How Clouds Killed The PC

August 3, 2010

Most days, it seems that technology progresses all too slowly. It is a different feeling when you work with cutting edge technology on a daily basis: deploying the first dual network datacenter infrastructure, being entrenched in solutions for everything from CDN to ISCI to DTS and more, testing the latest enterprise solutions from leading industry vendors long before money could buy them… it never really meant a whole lot to me; it was very much just, “How we roll”, as the gang would say.

But every so often, there is a day when a new technology catches my attention and reminds me why I got involved in the IT industry. Something that reminds me of the days spent tapping out QuickBasic 2.0 applications on my 18MHz 386 and 16 color EGA monitor. Surprisingly, the rise of cloud computing did just that. There was a day some still remember, when the cost of localized hardware was significant enough that terminals ruled the world. Occasionally, you may still see one at a grocery checkout stand or being used in a retail stockroom to check inventory across locations. Early terminals were commonly thin clients lacking a processor, non-volatile user storage, and only possessing enough memory to display what was on the screen at any given time. As the cost of memory declined, fat clients gained some popularity offering locally programmable memory. However, the concept was still the same: one host machine, usually a mainframe, serving applications over a distance to multiple (less capable) client machines.

Terminals were not destined to last though. In a twist of irony one of the innovations that they helped to inspire, the microprocessor, combined with the falling price and increased capacity of memory eventually led the decline of terminals. Left behind, in a cloud of dust, by hardware manufacturer’s race for speed capacity combined with advances in networking technology, the terminal PC became a historical relic looked upon as a necessary stop-gap solution used in the days when hardware was just too-darn-expensive. It was at that time the truly personal computer that we know and love was born and has forever-since reigned supreme. Then came the ARPANET, which gave way to the Information Super Highway, gave way to the World Wide Web, gave way to the internet we know today.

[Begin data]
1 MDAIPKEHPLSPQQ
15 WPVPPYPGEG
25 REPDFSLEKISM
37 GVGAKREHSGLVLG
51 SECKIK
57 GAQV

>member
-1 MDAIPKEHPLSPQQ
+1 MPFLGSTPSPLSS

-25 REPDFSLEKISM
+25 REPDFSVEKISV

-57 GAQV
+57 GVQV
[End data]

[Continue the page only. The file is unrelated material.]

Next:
Mainframes gave way to servers. And today, I walk into a datacenter surrounded by servers boasting quad octo-core processors and Cloud Computing Instances, talking to customers who use their smart-phones to remotely access their web hosts, and quietly thinking to myself, “Have things really changed?” How far off is the day, when the benefits of remotely hosted applications outweigh the benefits of localized hardware? When we sit at the start of a new era where CCI’s can be created in minutes, regularly imaged for data security, migrated and restored quickly in the event of hardware failure, accessed from anywhere and from a variety of client hardware and software implementations, how much more would it take for us to return to the days of terminal PC’s. As bandwidth continues to improve, purchase and operational costs per processing core continues to fall, people demand more and more ‘anywhere access’, open source gains popularity and the idea of renting freely upgraded applications becomes accepted outside of the IT community, who knows what the future might hold. In a future where the concept of parallel uplinks may be no more foreign than that of parallel data transfer over CAT6 is to the layman, I wonder if personal computers will be thought of as the necessary stop-gap solution used while we waited for bandwidth to catch up to useable processing power; nothing more than a dinosaur that gave way to the green-movement and our need to be connected everywhere.

While I work on bringing my head out of the clouds, I remember why I am here. I am not here because technology’s past was all that fantastic, or because the present is all that glamorous, but because the future is still wide open. Whether-or-not clouds ever really kill the PC is anyone’s guess and only time will tell. However, one thing is currently known, as companies continue to see the benefit of having their staff conduct business through a web-portal interface, consumers continue trying to figure out what they are going to do with the extra two or three of the four cores they have, and the cost-to-performance ratio associated with remote resources continues to fall, we are steadily moving that way.

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